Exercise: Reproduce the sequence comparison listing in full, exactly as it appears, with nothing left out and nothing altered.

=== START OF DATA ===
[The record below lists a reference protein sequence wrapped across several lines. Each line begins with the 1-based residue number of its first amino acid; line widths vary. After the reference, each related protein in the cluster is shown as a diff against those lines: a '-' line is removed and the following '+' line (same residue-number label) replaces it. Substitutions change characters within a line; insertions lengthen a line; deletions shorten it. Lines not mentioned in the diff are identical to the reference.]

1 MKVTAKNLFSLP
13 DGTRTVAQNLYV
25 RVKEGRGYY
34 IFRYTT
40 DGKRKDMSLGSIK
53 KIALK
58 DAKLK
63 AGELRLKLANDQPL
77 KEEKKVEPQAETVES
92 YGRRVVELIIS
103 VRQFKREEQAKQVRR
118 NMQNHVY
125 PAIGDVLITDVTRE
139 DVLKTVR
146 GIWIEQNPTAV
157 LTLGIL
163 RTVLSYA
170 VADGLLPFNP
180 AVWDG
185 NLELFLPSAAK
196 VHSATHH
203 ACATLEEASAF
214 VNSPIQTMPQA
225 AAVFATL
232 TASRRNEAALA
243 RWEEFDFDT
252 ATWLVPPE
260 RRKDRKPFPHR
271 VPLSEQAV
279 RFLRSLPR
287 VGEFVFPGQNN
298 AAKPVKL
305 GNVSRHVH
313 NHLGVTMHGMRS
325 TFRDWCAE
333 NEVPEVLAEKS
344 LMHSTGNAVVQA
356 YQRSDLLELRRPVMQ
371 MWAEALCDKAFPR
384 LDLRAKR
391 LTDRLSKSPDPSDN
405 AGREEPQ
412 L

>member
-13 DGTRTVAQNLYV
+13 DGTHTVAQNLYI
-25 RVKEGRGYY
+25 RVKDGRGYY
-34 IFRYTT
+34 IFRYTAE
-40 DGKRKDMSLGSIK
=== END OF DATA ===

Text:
[The record below lists a reference protein sequence wrapped across several lines. Each line begins with the 1-based residue number of its first amino acid; line widths vary. After the reference, each related protein in the cluster is shown as a diff against those lines: a '-' line is removed and the following '+' line (same residue-number label) replaces it. Substitutions change characters within a line; insertions lengthen a line; deletions shorten it. Lines not mentioned in the diff are identical to the reference.]

1 MKVTAKNLFSLP
13 DGTRTVAQNLYV
25 RVKEGRGYY
34 IFRYTT
40 DGKRKDMSLGSIK
53 KIALK
58 DAKLK
63 AGELRLKLANDQPL
77 KEEKKVEPQAETVES
92 YGRRVVELIIS
103 VRQFKREEQAKQVRR
118 NMQNHVY
125 PAIGDVLITDVTRE
139 DVLKTVR
146 GIWIEQNPTAV
157 LTLGIL
163 RTVLSYA
170 VADGLLPFNP
180 AVWDG
185 NLELFLPSAAK
196 VHSATHH
203 ACATLEEASAF
214 VNSPIQTMPQA
225 AAVFATL
232 TASRRNEAALA
243 RWEEFDFDT
252 ATWLVPPE
260 RRKDRKPFPHR
271 VPLSEQAV
279 RFLRSLPR
287 VGEFVFPGQNN
298 AAKPVKL
305 GNVSRHVH
313 NHLGVTMHGMRS
325 TFRDWCAE
333 NEVPEVLAEKS
344 LMHSTGNAVVQA
356 YQRSDLLELRRPVMQ
371 MWAEALCDKAFPR
384 LDLRAKR
391 LTDRLSKSPDPSDN
405 AGREEPQ
412 L

>member
-13 DGTRTVAQNLYV
+13 DGTHTVAQNLYI
-25 RVKEGRGYY
+25 RVKDGRGYY
-34 IFRYTT
+34 IFRYTAE
-40 DGKRKDMSLGSIK